Jerk seasoning is a seasoning which has been traditionally used in the curing process of chicken and beef in Jamaica. In addition to being used to make dried meats, jerk seasoning is also a popular dry rub or marinade for barbecue, and it may be used on other meats such as pork as well as vegetarian options like tofu. Pre-packaged jerk seasoning can be found in some markets, and it is also possible to make it at home, for people who want to adjust the flavor and spiciness to their tastes.
The “jerk” in jerk seasoning comes from charqui, the Quecha root word for “jerky,” meaning “dried meat.” After Spanish explorers were introduced to Native American dried meats, they brought them to Europe and also made them in their colonies. Caribbean colonies made a lot of preserved meats because jerky was the only effective way to cure meat in the heat of the islands. Over time, people developed their own unique cures for the various meats that they made, and jerk seasoning was born.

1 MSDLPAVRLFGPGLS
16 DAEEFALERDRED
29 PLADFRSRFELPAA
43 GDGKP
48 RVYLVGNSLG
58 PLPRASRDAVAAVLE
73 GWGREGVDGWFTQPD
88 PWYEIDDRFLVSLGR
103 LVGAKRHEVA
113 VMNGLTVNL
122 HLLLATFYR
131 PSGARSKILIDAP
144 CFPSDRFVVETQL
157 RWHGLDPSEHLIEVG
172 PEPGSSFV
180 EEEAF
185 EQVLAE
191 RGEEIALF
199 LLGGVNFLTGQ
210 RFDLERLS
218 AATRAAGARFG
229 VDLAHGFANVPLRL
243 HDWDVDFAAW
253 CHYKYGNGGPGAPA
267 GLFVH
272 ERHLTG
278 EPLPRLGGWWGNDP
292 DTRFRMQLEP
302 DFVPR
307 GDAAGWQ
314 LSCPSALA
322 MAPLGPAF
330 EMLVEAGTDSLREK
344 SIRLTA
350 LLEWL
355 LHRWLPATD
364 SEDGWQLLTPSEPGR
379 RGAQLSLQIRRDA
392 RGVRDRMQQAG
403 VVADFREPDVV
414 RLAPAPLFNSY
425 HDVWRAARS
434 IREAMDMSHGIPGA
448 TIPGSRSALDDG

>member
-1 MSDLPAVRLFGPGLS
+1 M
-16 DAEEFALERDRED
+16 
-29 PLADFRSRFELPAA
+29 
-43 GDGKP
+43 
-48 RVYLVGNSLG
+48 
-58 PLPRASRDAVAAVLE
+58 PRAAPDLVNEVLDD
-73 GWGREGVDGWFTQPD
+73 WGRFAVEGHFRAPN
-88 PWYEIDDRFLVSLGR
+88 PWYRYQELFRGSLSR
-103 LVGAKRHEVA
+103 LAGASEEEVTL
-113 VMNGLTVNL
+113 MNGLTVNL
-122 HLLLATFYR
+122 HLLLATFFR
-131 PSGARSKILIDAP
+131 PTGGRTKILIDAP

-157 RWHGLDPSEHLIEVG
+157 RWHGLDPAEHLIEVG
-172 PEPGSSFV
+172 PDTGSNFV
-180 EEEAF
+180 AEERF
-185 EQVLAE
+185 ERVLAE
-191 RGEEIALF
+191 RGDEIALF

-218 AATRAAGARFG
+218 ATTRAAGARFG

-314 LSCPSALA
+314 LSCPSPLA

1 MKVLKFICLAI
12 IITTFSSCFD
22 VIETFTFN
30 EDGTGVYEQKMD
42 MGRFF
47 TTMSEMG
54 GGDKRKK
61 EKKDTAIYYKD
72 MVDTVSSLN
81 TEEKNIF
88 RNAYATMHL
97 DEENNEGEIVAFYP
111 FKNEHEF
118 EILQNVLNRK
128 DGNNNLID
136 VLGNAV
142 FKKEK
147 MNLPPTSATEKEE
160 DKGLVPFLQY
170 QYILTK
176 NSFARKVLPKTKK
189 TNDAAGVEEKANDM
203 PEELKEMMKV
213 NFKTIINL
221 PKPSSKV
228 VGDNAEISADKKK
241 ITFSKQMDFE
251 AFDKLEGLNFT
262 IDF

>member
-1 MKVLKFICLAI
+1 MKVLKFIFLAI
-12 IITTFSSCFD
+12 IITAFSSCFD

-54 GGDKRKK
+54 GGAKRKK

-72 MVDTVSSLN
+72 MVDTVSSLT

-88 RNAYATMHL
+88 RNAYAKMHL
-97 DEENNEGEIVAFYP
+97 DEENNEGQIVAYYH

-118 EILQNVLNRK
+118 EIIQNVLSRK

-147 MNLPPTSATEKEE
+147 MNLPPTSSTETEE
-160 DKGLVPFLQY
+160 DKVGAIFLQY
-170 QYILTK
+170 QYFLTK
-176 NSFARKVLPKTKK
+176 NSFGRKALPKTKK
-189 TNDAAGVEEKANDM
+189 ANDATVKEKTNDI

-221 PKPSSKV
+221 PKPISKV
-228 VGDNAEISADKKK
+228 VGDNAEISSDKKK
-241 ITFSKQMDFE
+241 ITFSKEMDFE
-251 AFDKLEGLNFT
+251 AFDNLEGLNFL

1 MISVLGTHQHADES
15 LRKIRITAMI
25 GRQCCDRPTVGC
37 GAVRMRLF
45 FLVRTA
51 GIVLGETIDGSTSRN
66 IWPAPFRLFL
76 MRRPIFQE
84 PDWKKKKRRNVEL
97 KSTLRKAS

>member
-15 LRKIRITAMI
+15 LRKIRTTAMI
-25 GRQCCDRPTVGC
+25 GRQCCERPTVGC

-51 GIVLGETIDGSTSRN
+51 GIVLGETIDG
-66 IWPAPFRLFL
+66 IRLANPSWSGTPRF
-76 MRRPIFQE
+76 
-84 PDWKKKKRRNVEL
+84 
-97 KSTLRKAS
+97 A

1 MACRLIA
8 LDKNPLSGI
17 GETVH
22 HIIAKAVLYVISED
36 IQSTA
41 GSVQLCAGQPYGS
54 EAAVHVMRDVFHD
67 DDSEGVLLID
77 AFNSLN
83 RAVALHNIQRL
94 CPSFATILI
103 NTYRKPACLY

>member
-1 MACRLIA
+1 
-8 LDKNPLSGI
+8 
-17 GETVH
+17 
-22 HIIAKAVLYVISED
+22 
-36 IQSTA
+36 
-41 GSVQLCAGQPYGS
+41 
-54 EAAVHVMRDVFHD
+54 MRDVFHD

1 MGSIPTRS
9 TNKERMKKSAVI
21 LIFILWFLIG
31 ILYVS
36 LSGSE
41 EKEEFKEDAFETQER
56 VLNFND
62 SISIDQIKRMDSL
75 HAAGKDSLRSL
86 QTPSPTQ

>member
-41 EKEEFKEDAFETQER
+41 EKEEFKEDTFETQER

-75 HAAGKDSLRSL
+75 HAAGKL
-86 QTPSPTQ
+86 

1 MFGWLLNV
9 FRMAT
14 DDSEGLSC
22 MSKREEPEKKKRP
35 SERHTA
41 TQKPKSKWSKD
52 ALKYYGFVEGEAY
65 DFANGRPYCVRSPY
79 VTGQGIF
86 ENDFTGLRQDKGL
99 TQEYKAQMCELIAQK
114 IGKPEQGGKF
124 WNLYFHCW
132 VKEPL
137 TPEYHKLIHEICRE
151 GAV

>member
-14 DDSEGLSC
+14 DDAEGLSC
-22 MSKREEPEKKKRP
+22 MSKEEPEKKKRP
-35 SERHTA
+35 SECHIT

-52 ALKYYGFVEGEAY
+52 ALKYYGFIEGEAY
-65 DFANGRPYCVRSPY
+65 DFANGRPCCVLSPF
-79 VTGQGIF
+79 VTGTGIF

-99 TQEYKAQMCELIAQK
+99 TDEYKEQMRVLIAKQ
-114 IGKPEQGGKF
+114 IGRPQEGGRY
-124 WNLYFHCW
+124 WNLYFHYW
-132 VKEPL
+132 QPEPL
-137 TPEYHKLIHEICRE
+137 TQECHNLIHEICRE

Many different forms of jerk seasoning exist throughout the Caribbean, but most people think specifically of Jamaican jerk when they hear the words “jerk seasoning.” Jamaican jerk is characterized by the use of allspice and thyme, as well as an abundance of peppers. The heat of the peppers helped to preserve the meat while it cured, ensuring that it would be safe to eat, and many people also acquired a taste for hot food as a result.